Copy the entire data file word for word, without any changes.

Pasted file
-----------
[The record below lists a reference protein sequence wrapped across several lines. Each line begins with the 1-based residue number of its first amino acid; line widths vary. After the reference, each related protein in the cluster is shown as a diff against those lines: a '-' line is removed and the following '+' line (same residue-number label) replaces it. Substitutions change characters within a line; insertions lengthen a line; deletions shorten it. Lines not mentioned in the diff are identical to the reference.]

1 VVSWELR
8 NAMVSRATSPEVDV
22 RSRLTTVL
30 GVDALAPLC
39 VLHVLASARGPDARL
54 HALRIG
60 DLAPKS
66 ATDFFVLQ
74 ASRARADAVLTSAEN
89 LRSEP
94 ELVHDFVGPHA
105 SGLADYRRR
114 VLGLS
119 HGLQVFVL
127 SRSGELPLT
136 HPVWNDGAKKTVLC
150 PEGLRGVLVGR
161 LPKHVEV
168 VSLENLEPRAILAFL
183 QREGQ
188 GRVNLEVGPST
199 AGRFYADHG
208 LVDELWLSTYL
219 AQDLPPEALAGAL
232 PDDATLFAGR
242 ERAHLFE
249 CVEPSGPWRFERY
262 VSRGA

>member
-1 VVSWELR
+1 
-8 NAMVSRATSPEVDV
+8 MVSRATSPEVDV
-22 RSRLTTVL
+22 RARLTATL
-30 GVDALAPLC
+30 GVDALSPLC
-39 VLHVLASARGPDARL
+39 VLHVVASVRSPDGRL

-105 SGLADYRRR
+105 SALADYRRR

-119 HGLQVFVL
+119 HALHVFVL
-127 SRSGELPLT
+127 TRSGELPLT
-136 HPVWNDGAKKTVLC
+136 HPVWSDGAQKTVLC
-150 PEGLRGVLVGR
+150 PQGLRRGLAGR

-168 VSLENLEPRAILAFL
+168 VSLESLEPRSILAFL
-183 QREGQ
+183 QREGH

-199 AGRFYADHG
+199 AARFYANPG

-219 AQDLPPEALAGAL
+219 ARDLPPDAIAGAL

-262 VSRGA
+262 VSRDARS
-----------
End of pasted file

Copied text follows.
[The record below lists a reference protein sequence wrapped across several lines. Each line begins with the 1-based residue number of its first amino acid; line widths vary. After the reference, each related protein in the cluster is shown as a diff against those lines: a '-' line is removed and the following '+' line (same residue-number label) replaces it. Substitutions change characters within a line; insertions lengthen a line; deletions shorten it. Lines not mentioned in the diff are identical to the reference.]

1 VVSWELR
8 NAMVSRATSPEVDV
22 RSRLTTVL
30 GVDALAPLC
39 VLHVLASARGPDARL
54 HALRIG
60 DLAPKS
66 ATDFFVLQ
74 ASRARADAVLTSAEN
89 LRSEP
94 ELVHDFVGPHA
105 SGLADYRRR
114 VLGLS
119 HGLQVFVL
127 SRSGELPLT
136 HPVWNDGAKKTVLC
150 PEGLRGVLVGR
161 LPKHVEV
168 VSLENLEPRAILAFL
183 QREGQ
188 GRVNLEVGPST
199 AGRFYADHG
208 LVDELWLSTYL
219 AQDLPPEALAGAL
232 PDDATLFAGR
242 ERAHLFE
249 CVEPSGPWRFERY
262 VSRGA

>member
-1 VVSWELR
+1 
-8 NAMVSRATSPEVDV
+8 MVSRATSPEVDV
-22 RSRLTTVL
+22 RARLTATL
-30 GVDALAPLC
+30 GVDALSPLC
-39 VLHVLASARGPDARL
+39 VLHVVASVRSPDGRL

-105 SGLADYRRR
+105 SALADYRRR

-119 HGLQVFVL
+119 HALHVFVL
-127 SRSGELPLT
+127 TRSGELPLT
-136 HPVWNDGAKKTVLC
+136 HPVWSDGAQKTVLC
-150 PEGLRGVLVGR
+150 PQGLRRGLAGR

-168 VSLENLEPRAILAFL
+168 VSLESLEPRSILAFL
-183 QREGQ
+183 QREGH

-199 AGRFYADHG
+199 AARFYANPG

-219 AQDLPPEALAGAL
+219 ARDLPPDAIAGAL

-262 VSRGA
+262 VSRDARS